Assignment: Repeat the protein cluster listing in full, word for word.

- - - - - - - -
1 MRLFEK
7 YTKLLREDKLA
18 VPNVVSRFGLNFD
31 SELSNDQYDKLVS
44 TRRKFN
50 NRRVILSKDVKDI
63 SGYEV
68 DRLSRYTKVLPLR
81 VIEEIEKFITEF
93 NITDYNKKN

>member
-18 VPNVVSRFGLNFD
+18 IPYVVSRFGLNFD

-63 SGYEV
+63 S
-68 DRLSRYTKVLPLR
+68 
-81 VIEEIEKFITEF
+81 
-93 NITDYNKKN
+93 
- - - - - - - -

1 MRLFEK
7 YTKLLREDKLA
18 VPNVVSRFGLNFD
31 SELSNDQYDKLVS
44 TRRKFN
50 NRRVILSKDVKDI
63 SGYEV
68 DRLSRYTKVLPLR
81 VIEEIEKFITEF
93 NITDYNKKN

>member
-18 VPNVVSRFGLNFD
+18 IPYVVSRFGLNFD

-63 SGYEV
+63 S
-68 DRLSRYTKVLPLR
+68 
-81 VIEEIEKFITEF
+81 
-93 NITDYNKKN
+93 